Obama to unveil changes to US spying in response to Snowden leaks
US president expected to curb surveillance on foreigners and collection of bulk phone data
President Barack Obama before a cabinet meeting with his advisors at the White House in Washington. Tomorrow he will issue new guidelines to curtail government surveillance. Photograph: Stephen Crowley/The New York Times
President Barack Obama will tomorrow unveil guidelines restricting the collection of bulk telephone data and impose greater privacy safeguards for foreigners in response to the political repercussions from the secret US spying operations revealed by National Security Agency leaker Edward Snowden.
He will not propose the most extensive changes to the operations recommended by an advisory panel he appointed to examine them but he will announce plans to curtail spying on foreigners to soothe relations with world leaders angered by America’s intrusive spying overseas.
The New York Times reported some details of Mr Obama’s plans, including the appointment of officials to represent the public in secret intelligence meetings, alongside fresh revelations about the NSA’s use of secret technology to spy on almost 100,000 computers around the world not connected to the internet.
The NSA has since 2008 used computer networks, radio waves and tiny circuit boards or USB cards inserted into computers to target Chinese and Russian military, Mexican drug gangs and allies including Saudi Arabia, India and Pakistan, the Times reported, citing documents leaked by Mr Snowden.
An NSA spokeswoman quoted by the newspaper said only foreign targets were spied on “in response to intelligence requirements” and that the programme, codenamed Quantum, was not used to steal trade secrets of foreign businesses on behalf of US firms.
In a speech at the Department of Justice in Washington DC, Mr Obama will address concerns about the scope of the NSA’s spying. He will attempt to strike a balance between calming foreign leaders with some changes to US surveillance and pacifying domestic fears over privacy breaches while leaving the bulk of the vast spying dragnet intact.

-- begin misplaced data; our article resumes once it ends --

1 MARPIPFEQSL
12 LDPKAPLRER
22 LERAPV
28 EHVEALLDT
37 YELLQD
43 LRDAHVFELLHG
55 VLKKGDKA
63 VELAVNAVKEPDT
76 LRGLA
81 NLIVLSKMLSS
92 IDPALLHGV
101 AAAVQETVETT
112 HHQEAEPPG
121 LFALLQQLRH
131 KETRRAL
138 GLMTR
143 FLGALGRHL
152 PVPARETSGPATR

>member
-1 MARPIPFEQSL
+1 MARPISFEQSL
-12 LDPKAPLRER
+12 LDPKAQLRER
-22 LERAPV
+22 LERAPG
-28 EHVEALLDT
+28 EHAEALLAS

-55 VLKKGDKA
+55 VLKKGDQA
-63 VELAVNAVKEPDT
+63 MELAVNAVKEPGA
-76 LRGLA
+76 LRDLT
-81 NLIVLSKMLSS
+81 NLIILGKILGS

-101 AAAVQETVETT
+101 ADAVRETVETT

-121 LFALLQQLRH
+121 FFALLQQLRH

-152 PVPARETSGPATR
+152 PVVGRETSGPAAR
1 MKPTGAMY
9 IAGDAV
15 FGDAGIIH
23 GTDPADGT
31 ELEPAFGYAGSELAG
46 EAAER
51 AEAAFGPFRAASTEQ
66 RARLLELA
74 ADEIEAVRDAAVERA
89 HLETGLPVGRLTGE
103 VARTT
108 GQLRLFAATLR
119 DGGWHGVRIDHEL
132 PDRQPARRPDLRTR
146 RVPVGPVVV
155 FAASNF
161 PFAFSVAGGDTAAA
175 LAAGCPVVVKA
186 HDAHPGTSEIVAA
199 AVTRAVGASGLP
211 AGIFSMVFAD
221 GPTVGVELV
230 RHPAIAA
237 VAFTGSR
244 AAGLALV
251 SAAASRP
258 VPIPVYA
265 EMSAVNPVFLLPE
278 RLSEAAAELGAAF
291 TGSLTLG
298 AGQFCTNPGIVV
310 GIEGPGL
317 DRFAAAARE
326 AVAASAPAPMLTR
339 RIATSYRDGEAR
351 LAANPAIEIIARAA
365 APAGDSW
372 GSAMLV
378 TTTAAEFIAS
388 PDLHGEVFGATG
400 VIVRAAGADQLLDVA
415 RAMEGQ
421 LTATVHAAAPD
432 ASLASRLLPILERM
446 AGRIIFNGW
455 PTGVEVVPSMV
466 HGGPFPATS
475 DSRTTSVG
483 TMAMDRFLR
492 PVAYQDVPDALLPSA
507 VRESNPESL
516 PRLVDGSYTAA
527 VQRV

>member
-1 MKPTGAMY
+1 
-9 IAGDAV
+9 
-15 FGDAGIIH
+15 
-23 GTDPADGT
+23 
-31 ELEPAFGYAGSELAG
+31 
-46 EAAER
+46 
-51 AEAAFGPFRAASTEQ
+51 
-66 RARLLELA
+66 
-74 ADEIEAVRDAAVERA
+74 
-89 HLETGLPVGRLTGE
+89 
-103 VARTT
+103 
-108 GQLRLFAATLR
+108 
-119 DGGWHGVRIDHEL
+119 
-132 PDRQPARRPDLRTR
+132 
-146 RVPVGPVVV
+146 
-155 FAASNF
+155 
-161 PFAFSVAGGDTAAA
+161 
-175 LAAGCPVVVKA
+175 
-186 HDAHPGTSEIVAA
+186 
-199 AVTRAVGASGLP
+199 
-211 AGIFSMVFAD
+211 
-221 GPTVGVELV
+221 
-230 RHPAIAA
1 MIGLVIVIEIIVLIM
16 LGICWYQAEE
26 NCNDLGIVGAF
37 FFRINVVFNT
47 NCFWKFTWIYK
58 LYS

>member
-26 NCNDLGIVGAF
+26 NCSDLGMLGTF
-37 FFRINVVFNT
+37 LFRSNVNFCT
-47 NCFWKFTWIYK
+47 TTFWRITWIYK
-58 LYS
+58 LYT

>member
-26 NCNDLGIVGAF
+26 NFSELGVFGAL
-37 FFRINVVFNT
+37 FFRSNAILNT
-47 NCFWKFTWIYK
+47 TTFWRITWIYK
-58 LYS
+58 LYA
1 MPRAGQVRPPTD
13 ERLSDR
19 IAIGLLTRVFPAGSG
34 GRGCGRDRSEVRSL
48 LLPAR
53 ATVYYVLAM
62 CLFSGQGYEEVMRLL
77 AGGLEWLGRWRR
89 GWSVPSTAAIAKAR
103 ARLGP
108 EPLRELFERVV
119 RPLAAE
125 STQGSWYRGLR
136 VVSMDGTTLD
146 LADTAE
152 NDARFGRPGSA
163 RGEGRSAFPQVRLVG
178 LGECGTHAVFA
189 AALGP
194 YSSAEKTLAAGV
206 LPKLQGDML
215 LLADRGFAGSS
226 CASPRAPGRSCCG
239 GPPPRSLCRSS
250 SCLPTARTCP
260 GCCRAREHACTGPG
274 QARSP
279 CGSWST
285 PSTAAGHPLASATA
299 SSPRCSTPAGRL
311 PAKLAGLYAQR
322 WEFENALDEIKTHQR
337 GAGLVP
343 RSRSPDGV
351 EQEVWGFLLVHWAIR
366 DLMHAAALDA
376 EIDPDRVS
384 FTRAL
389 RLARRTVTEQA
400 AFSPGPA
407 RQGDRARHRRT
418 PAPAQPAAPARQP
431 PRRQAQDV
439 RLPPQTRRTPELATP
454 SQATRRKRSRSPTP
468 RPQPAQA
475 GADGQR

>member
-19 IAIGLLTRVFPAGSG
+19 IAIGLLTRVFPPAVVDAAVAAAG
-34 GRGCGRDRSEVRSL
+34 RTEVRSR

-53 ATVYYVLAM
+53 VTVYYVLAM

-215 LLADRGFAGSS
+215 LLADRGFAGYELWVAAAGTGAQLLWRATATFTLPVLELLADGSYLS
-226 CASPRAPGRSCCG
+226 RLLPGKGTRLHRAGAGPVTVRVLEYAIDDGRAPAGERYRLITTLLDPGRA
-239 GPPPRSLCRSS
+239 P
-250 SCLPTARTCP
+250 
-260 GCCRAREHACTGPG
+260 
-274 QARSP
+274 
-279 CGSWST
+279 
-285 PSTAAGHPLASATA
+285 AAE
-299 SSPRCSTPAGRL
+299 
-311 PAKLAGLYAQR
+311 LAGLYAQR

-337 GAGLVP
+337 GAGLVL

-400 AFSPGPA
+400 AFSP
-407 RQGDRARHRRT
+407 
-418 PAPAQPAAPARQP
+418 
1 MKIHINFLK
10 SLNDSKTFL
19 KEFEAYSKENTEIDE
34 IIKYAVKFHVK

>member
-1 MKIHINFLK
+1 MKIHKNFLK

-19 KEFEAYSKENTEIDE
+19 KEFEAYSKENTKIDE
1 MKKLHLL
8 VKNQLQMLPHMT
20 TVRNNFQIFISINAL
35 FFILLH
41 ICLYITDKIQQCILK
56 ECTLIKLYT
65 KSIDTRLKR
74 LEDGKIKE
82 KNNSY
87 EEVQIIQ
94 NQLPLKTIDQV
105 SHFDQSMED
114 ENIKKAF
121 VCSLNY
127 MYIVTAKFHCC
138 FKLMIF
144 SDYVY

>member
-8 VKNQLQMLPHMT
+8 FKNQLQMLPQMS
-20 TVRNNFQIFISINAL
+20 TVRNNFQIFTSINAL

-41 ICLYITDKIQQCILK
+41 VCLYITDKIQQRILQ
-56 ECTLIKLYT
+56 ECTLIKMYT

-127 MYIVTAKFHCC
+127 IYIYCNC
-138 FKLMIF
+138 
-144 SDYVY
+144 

Mr Obama would outline how the US could use intelligence programmes in a way that “optimally protects our national security while supporting our foreign policy, respecting privacy and civil liberties, maintaining the public trust and reducing the risk of unauthorised disclosures,” the White House said.
Passing the buck
The president is expected to defer one of the more contentious issues of the surveillance programmes to Congress by asking US lawmakers to decide whether the storage of bulk communications data should be taken out of government hands, as recommended by his review panel.
To address concerns that state eavesdropping powers violate civil liberties, he plans to increase transparency and privacy protections by appointing a public advocate on the secret court that oversees national security decisions and grants the spying agency such wide-ranging powers.
The changes represent the president’s most significant response to the disclosures about the NSA’s operations leaked by Mr Snowden, who as a contractor for the agency in Hawaii collected more than one million documents about the US government’s secret spying programmes.